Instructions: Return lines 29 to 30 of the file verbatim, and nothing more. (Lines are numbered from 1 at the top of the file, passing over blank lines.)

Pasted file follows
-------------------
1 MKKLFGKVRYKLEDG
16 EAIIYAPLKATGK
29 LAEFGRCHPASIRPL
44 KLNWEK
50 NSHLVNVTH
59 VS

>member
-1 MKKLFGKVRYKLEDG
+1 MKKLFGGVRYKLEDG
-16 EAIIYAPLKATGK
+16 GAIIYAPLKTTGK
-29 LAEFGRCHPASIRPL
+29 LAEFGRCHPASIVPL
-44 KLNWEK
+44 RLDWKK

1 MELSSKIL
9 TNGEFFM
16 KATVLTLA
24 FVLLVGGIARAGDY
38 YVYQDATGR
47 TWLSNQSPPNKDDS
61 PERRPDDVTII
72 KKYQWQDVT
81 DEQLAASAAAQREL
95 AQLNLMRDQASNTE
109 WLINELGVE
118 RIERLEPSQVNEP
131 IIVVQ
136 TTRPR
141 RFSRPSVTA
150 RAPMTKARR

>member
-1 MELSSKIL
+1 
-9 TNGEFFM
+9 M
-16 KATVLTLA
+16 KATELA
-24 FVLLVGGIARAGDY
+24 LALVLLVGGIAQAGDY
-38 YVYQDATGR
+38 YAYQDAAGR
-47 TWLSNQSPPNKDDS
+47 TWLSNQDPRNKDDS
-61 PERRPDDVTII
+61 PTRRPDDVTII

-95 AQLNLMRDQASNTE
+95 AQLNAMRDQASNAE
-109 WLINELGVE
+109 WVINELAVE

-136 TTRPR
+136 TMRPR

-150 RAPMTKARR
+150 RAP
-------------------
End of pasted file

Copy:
136 TTRPR
141 RFSRPSVTA